Southern Africa Anglican Church welcomes gays but won’t bless our unions

Archbishop Thabo Makgoba

Archbishop Thabo Makgoba

Bishops attending the Synod of the Anglican Church of Southern Africa have failed to agree on blessing same-sex couples, but will otherwise not discriminate against LGBT people or their families.

In a statement from the synod, which has been meeting outside of East London in South Africa, the bishops said they had addressed the issues of civil unions and LGBT people in their deliberations and in new pastoral guidelines.

They confirmed that while “all baptised, believing and faithful persons, regardless of sexual orientation, are full members of the Body of Christ,” the church had not changed its policy on same-sex unions.

The bishops went on to state that marriage is an “exclusive union partnership between one man and one woman” and thus a “partnership between two persons of the same sex cannot be regarded as a marriage…”

Accordingly, “our clergy are not permitted to bless such unions… nor are they permitted to enter into such unions while they remain in licensed ministry,” they said.

Thabo Makgoba, Archbishop of Cape Town and Primate of the Anglican Church of Southern Africa, released a letter attempting to offer a positive spin on the synod’s position.

He said that the bishops’ agreement that “gay, lesbian and transgendered members of our church share in full membership as baptised members of the Body of Christ” was a step forward for the church.

“This has important implications in parishes where, for example, same-sex couples who are living in civil unions under South African law bring their children for baptism and confirmation,” he wrote. “No child brought for baptism should be refused merely because of the sexual orientation of the parents, and particular care should be taken against stigmatising not only parents but their children too.”

He admitted that an attempt to draw up guidelines at the meeting for clergy wanting to bless couples in same-sex unions, or who want to enter same-sex unions themselves, had failed and the only “agreement we reached is that we were not of one mind.”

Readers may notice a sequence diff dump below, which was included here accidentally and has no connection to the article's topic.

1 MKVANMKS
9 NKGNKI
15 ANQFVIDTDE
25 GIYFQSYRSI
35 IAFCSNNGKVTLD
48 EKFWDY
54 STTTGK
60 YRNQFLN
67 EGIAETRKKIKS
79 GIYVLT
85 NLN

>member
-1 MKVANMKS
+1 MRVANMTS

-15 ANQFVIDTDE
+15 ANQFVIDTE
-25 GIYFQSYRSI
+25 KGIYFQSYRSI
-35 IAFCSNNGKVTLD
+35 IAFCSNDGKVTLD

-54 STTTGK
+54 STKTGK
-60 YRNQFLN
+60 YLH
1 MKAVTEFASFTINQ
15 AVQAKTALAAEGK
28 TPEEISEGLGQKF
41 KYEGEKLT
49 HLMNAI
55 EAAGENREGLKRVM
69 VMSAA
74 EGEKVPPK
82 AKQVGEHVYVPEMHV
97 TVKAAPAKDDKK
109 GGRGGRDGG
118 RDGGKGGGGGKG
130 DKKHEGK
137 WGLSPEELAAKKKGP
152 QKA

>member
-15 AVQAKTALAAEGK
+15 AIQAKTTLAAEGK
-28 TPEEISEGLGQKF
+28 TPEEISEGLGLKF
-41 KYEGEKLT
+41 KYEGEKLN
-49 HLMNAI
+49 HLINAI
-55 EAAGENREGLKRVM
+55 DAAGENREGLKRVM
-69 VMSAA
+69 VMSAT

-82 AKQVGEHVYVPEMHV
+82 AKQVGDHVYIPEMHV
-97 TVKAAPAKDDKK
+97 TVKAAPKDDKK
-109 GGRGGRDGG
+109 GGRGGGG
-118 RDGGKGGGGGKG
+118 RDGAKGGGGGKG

Archbishop Makgoba insisted that he was nevertheless still hopeful that the church will be able to overcome its differences on matters of human sexuality.

He quoted the synod’s new, agreed-upon pastoral guidelines, which read: “Given that we share such broad and deep foundations of faith, when, as Bishops in Synod, we consider questions of human sexuality, we feel sharp pain and great distress at our own differences and at the breaches and divisions within the wider Anglican Communion. Yet we strongly affirm that we are united in this: that none of us feels called to turn to another and say ‘I no longer consider you a Christian, a brother in Christ, a member of the body of Christ’.

“None of us says ‘I am no longer in communion with you.’ We find that our differing views on human sexuality take second place alongside the strength of our overpowering conviction of Christ among us. As long as we, the Bishops of this Province, know unity in Christ in this way, human sexuality is not, and cannot be allowed to be, for us a church-dividing issue.”

These guidelines will be put to the Provincial Synod for adoption in September.

The Anglican Church of Southern Africa, which represents Anglicans in South Africa, Mozambique, Angola, Lesotho, Namibia, Swaziland and the island of Saint Helena, is among the more progressive provinces of the church in Africa. Archbishop Makgoba, who heads up the province, has previously spoken out against discrimination and violence against the LGBT community, regardless of cultural beliefs.

Other African Anglican churches have often vocally supported laws that criminalise and persecute LGBT people and have threatened to break away from the global Anglican Communion over differences on same-sex marriage and gay clergy.

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